Computational Thinking Competencies
The ISTE Computational Thinking Competencies guide educators in integrating computational thinking across disciplines, with all students. The goal is to help learners harness the power of computing to innovate and solve problems. Discover how this body of work complements the existing CSTA K-12 CS Standards for Students and the K-12 Computer Science Framework.
Process of designing a step-by-step process, precise instructions or sequence to complete a task, especially for a computer. (OA agg)
As a process, reducing complexity by focusing on the main idea in a way that allows one to focus on the problem at hand; as a product, a new representation of a thing, a system or a problem that reframes a problem by hiding details irrelevant to the question at hand. (K12CS edit)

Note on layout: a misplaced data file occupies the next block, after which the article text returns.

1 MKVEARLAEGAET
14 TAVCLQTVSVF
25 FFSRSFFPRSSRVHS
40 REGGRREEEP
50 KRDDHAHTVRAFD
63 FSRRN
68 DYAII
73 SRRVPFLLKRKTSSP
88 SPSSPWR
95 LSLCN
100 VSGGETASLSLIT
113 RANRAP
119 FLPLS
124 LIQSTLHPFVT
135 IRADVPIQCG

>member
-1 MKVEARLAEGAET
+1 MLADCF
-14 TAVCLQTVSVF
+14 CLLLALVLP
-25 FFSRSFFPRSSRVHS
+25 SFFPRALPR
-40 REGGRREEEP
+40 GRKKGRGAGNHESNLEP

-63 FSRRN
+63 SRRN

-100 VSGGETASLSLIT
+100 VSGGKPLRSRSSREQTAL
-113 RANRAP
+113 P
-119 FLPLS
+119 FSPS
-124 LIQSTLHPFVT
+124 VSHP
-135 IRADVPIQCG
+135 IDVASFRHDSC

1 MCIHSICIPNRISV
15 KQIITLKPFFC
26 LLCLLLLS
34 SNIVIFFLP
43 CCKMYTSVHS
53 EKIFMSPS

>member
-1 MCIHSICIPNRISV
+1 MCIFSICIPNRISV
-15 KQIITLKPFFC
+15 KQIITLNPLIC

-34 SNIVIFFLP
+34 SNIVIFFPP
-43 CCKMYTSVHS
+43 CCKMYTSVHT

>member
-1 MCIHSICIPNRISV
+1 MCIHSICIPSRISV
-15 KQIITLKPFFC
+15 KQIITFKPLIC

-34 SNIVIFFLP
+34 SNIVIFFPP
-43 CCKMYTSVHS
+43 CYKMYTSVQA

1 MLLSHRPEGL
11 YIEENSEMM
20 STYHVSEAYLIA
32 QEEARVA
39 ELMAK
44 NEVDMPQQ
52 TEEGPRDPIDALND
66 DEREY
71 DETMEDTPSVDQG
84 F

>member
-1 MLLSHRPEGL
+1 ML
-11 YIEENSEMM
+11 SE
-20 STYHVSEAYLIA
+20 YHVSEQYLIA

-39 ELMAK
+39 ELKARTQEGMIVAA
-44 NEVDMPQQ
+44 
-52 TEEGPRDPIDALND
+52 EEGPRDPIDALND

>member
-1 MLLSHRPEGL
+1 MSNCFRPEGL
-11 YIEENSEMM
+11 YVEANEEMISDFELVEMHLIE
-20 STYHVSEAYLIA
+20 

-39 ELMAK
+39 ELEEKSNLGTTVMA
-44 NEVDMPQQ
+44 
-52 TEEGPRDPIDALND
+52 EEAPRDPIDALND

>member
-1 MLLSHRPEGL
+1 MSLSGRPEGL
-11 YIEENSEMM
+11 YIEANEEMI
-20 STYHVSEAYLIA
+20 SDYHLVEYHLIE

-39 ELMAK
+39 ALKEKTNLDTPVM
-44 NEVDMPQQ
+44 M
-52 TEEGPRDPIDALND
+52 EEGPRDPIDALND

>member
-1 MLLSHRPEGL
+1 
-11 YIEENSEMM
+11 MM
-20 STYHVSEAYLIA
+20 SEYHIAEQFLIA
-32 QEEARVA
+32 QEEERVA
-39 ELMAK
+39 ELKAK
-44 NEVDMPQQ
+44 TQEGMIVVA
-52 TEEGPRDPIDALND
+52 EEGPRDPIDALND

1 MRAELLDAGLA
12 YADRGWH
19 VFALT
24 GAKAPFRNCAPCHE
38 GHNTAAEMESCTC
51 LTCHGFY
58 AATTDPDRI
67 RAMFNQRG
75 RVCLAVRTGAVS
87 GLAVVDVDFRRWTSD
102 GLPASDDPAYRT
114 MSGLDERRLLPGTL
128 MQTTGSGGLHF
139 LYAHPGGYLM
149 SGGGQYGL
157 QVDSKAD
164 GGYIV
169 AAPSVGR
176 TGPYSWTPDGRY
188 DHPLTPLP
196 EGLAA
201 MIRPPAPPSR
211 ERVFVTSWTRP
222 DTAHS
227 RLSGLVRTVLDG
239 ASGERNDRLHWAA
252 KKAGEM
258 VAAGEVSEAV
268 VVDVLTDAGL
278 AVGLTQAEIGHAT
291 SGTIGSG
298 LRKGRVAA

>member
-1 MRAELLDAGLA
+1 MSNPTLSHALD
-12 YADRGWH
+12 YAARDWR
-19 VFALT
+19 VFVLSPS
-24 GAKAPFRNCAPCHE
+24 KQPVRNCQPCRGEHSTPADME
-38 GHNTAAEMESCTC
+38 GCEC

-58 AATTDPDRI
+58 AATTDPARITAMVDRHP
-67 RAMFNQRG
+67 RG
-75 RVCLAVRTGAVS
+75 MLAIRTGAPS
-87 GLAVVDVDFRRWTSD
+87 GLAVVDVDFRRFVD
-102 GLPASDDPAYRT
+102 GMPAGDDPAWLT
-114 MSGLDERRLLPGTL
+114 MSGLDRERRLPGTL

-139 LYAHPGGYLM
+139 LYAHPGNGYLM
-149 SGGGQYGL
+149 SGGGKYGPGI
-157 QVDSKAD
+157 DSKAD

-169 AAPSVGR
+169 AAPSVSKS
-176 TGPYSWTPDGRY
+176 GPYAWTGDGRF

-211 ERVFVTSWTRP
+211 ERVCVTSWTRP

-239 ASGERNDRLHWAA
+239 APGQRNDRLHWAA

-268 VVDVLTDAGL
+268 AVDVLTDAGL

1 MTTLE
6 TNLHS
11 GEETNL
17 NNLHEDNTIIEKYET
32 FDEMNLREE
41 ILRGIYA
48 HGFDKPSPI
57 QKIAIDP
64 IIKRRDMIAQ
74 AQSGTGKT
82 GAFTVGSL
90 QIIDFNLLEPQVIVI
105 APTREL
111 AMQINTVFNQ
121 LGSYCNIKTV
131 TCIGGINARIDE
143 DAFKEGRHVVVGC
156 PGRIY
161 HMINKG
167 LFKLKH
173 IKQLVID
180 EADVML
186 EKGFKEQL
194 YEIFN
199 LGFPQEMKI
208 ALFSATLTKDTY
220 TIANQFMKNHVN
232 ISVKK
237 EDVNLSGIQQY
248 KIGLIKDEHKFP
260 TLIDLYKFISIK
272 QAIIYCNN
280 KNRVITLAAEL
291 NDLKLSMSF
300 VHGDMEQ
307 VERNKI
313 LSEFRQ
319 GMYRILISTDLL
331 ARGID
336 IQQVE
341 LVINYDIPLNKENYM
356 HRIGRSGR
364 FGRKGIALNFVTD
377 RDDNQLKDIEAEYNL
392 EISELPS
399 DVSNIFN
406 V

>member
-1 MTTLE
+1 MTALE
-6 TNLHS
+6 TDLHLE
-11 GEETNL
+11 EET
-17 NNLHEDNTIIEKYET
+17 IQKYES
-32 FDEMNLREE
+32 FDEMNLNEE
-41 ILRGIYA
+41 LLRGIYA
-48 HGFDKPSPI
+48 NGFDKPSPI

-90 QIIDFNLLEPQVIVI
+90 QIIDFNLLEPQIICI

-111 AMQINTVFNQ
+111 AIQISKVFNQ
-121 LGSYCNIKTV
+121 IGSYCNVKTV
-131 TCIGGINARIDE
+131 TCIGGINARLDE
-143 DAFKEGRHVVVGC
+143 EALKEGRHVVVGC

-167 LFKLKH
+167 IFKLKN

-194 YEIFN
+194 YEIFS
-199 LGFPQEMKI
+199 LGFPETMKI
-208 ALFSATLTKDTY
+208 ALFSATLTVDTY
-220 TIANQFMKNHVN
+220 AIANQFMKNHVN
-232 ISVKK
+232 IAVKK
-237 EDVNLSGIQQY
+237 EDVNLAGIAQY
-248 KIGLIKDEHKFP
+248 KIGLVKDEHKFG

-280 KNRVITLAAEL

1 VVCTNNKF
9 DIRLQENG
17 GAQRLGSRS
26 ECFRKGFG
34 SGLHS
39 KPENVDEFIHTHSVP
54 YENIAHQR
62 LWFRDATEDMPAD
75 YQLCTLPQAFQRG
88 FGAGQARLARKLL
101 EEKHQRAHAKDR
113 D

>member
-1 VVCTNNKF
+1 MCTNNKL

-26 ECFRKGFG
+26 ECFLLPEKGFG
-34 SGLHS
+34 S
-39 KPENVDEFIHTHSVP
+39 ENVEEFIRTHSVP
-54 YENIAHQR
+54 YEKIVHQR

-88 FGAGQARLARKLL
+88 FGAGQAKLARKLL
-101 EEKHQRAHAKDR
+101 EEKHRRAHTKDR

Including collecting, storing and representing information in a way that can be understood by a computer to help us find and recognize patterns, make predictions and communicate important ideas. (OA agg)
Breaking down a problem or system into smaller, more manageable components. (OA agg)
A problem-solving process that includes, but is not limited to, the following characteristics: formulating problems in a way that enables us to use a computer and other tools to help solve them; logically organizing and analyzing data; representing data through abstractions such as models and simulations; automating solutions through algorithmic thinking (a series of ordered steps); identifying, analyzing and implementing possible solutions with the goal of achieving the most efficient and effective combination of steps and resources; and generalizing and transferring this problem-solving process to a wide variety of problems. (ISTE)